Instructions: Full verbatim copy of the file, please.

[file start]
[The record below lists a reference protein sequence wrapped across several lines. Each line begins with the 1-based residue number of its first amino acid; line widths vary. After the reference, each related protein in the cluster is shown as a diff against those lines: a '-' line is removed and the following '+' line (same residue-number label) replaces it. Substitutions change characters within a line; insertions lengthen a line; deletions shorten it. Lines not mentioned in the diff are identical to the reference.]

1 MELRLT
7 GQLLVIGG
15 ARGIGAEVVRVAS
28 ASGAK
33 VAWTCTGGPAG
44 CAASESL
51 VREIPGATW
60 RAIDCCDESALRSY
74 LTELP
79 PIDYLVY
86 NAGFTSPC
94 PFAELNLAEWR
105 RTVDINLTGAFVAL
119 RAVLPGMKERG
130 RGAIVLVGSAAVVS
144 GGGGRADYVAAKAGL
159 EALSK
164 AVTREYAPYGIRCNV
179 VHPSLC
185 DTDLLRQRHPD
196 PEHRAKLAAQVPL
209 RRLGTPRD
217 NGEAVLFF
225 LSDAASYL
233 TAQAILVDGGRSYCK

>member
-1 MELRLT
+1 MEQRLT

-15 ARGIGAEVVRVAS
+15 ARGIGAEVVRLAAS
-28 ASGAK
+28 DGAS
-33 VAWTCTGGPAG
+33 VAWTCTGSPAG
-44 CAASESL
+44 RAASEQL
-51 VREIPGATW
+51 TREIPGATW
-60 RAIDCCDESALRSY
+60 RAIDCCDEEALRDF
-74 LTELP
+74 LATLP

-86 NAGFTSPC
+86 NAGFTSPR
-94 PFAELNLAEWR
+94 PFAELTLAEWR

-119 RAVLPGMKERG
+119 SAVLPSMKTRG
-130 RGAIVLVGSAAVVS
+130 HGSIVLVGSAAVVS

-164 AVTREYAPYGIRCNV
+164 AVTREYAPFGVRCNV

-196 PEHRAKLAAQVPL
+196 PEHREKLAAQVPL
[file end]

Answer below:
[The record below lists a reference protein sequence wrapped across several lines. Each line begins with the 1-based residue number of its first amino acid; line widths vary. After the reference, each related protein in the cluster is shown as a diff against those lines: a '-' line is removed and the following '+' line (same residue-number label) replaces it. Substitutions change characters within a line; insertions lengthen a line; deletions shorten it. Lines not mentioned in the diff are identical to the reference.]

1 MELRLT
7 GQLLVIGG
15 ARGIGAEVVRVAS
28 ASGAK
33 VAWTCTGGPAG
44 CAASESL
51 VREIPGATW
60 RAIDCCDESALRSY
74 LTELP
79 PIDYLVY
86 NAGFTSPC
94 PFAELNLAEWR
105 RTVDINLTGAFVAL
119 RAVLPGMKERG
130 RGAIVLVGSAAVVS
144 GGGGRADYVAAKAGL
159 EALSK
164 AVTREYAPYGIRCNV
179 VHPSLC
185 DTDLLRQRHPD
196 PEHRAKLAAQVPL
209 RRLGTPRD
217 NGEAVLFF
225 LSDAASYL
233 TAQAILVDGGRSYCK

>member
-1 MELRLT
+1 MEQRLT

-15 ARGIGAEVVRVAS
+15 ARGIGAEVVRLAAS
-28 ASGAK
+28 DGAS
-33 VAWTCTGGPAG
+33 VAWTCTGSPAG
-44 CAASESL
+44 RAASEQL
-51 VREIPGATW
+51 TREIPGATW
-60 RAIDCCDESALRSY
+60 RAIDCCDEEALRDF
-74 LTELP
+74 LATLP

-86 NAGFTSPC
+86 NAGFTSPR
-94 PFAELNLAEWR
+94 PFAELTLAEWR

-119 RAVLPGMKERG
+119 SAVLPSMKTRG
-130 RGAIVLVGSAAVVS
+130 HGSIVLVGSAAVVS

-164 AVTREYAPYGIRCNV
+164 AVTREYAPFGVRCNV

-196 PEHRAKLAAQVPL
+196 PEHREKLAAQVPL